Managing Diabetes Complications: High Blood Pressure
High blood pressure, or hypertension, occurs when the force of blood flow inside blood vessels is too high. The heart has to work harder to pump blood through the body, which can contribute to serious health problems.
People with diabetes and high blood pressure have nearly twice the risk of heart disease as people who have only high blood pressure. Studies also show an increased risk of kidney damage, diabetic eye disease and stroke when hypertension is a factor.1
Causes of High Blood Pressure
According to the Public Health Agency of Canada, about 40% of people with diabetes also have high blood pressure or use prescription medications to treat high blood pressure.2 The causes of hypertension are unknown, but several factors may play a role in its development:
- Inactive lifestyle
- Heavy alcohol consumption
- Salt sensitivity
- Being overweight
Identifying High Blood Pressure
High blood pressure has no signs or symptoms. The only way to identify it is by having your blood pressure checked at every physician visit. This is a quick and easy procedure and is something you have probably done many times before. If you have diabetes the recommended blood pressure target is less than 130/80 mm Hg. When your blood pressure is checked, keep a record of the value so that you can monitor your blood pressure.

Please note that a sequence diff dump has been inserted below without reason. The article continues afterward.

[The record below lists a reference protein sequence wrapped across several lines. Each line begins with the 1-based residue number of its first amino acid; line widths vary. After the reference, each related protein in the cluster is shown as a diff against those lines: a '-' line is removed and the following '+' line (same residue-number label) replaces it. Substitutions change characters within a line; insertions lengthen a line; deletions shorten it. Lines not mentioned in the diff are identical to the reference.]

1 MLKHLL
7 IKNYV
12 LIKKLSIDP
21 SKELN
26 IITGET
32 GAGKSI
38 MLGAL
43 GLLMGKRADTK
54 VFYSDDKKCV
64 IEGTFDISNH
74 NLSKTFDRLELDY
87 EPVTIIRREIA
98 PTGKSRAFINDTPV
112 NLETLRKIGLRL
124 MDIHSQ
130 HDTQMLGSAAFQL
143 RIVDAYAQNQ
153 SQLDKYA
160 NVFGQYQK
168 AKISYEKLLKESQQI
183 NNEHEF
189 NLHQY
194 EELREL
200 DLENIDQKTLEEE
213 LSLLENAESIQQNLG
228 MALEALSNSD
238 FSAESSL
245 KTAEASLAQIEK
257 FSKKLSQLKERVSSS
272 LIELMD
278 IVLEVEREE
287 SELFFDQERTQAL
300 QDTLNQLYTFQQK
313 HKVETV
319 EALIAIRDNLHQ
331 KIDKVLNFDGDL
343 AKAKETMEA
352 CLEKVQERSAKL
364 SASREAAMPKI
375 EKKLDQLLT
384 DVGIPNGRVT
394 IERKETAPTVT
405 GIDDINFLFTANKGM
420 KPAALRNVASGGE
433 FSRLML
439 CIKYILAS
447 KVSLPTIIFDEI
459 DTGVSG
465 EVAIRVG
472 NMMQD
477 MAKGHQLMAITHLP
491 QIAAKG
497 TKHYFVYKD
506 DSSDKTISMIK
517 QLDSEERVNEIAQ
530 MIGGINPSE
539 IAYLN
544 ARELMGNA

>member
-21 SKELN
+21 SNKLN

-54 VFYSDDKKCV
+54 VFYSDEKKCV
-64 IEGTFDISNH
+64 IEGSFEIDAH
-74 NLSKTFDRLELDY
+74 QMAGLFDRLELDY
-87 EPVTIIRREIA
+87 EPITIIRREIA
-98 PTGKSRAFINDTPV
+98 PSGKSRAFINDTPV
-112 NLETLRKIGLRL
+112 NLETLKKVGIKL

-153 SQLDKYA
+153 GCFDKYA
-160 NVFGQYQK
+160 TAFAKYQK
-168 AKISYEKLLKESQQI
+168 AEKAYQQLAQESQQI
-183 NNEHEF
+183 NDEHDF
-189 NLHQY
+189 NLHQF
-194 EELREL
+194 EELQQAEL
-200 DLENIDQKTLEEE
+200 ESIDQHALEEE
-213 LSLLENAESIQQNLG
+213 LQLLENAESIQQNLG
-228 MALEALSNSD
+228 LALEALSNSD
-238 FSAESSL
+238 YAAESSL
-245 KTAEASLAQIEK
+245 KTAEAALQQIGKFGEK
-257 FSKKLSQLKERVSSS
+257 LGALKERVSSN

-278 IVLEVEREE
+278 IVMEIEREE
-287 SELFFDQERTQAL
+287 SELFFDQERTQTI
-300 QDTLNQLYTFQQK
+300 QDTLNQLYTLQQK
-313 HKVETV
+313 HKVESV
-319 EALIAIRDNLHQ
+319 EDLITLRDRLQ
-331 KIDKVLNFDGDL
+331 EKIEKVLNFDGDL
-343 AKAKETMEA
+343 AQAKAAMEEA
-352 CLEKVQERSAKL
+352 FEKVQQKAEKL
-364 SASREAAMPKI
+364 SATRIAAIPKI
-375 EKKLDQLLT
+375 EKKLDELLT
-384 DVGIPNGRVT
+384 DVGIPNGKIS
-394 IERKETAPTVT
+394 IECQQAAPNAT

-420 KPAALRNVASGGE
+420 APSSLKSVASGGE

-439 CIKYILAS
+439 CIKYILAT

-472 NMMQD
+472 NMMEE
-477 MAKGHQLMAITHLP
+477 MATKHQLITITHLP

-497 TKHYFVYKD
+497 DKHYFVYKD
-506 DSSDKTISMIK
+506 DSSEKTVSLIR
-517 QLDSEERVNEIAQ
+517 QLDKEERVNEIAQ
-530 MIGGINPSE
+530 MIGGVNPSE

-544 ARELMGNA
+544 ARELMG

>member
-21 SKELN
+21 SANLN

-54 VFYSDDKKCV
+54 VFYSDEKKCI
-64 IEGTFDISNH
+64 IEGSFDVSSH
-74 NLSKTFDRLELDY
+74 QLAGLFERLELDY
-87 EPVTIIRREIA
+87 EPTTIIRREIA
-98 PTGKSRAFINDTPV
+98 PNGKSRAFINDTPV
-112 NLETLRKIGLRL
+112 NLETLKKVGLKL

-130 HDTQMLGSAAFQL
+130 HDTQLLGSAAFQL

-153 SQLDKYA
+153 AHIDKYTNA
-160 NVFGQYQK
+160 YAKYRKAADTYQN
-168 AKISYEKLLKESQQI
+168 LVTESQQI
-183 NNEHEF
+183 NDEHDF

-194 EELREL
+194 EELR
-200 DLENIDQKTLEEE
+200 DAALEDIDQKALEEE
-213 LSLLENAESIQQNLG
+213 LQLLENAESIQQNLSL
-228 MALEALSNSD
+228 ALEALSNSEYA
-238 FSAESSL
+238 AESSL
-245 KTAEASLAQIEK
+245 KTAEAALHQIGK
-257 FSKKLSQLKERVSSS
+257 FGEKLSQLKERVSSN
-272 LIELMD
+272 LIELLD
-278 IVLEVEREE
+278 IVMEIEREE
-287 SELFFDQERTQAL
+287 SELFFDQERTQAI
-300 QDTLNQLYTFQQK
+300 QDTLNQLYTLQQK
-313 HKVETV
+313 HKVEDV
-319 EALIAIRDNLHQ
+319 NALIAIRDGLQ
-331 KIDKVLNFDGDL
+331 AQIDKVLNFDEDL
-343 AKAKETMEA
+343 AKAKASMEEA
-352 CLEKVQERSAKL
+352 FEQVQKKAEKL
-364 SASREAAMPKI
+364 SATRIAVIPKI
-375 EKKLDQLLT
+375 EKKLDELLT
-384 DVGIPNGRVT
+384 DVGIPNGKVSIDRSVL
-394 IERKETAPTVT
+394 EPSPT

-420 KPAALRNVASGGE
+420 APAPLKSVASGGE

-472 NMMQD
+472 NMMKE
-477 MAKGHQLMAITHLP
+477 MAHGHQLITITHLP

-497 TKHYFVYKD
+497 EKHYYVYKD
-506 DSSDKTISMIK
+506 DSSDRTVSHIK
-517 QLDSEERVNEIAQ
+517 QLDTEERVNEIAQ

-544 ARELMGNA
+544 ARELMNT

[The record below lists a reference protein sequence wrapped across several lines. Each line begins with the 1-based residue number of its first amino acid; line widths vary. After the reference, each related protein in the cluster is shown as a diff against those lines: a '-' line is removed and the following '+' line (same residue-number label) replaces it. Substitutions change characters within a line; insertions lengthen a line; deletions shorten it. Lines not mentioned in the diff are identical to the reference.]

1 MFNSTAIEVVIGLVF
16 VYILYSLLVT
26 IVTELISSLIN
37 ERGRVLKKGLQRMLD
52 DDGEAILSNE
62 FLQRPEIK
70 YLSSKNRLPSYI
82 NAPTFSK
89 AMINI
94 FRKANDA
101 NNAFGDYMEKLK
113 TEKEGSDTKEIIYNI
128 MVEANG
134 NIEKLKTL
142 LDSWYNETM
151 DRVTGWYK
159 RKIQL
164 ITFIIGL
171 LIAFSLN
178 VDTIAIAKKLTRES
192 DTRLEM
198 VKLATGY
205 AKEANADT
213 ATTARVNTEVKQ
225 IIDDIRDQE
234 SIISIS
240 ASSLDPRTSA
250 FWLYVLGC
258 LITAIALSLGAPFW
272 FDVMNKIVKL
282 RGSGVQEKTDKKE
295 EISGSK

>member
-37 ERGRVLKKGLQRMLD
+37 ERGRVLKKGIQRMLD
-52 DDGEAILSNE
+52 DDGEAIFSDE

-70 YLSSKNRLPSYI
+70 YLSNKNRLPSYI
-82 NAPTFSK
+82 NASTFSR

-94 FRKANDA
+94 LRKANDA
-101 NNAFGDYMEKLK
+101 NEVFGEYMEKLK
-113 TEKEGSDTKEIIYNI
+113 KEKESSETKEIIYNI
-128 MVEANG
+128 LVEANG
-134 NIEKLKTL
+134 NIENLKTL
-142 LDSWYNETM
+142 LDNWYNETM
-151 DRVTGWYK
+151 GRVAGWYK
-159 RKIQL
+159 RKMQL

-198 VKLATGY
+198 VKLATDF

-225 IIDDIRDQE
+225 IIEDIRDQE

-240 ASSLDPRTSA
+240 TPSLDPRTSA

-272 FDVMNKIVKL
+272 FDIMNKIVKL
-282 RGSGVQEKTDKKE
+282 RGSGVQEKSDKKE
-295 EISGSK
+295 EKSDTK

If you have a high blood pressure reading, your healthcare professional may recommend a series of additional blood pressure tests.
Preventing and Treating High Blood Pressure
High blood pressure cannot be cured, but it can usually be controlled. You can reduce your chances of developing high blood pressure by the following:3
- Maintaining a healthy weight
- Staying physically active
- Eating a healthy diet that includes daily servings of fruit, vegetables and whole-grain foods
- Choosing foods lower in salt and fat
- Choosing lean meats
- Drinking alcohol in moderation
- Quitting smoking
Your healthcare professional may also prescribe medication to control high blood pressure. The type and amount of medication will depend on your specific situation.
1 American Diabetes Association, American College of Cardiology. Hypertension in diabetes. Diabetes and Cardiovascular Disease Review. 2002;2:1-4. Available at: http://www.diabetes.org/uedocuments/ADACardioReview_2.pdf. Accessed October 16, 2008.
2 Public Health Agency of Canada. Long-term complications of diabetes. Available at: http://www.phac-aspc.gc.ca/publicat/dic-dac99/d20-eng.php. Accessed March 27, 2009.
3World Hypertension League, Nonpharmacologic Therapy For High Blood Presure (Hypertension). Available at http://www.worldhypertensionleague.org/Pages/NonpharmacologicTherapyForHighBloodPressure.aspx. Accessed November 17, 2008.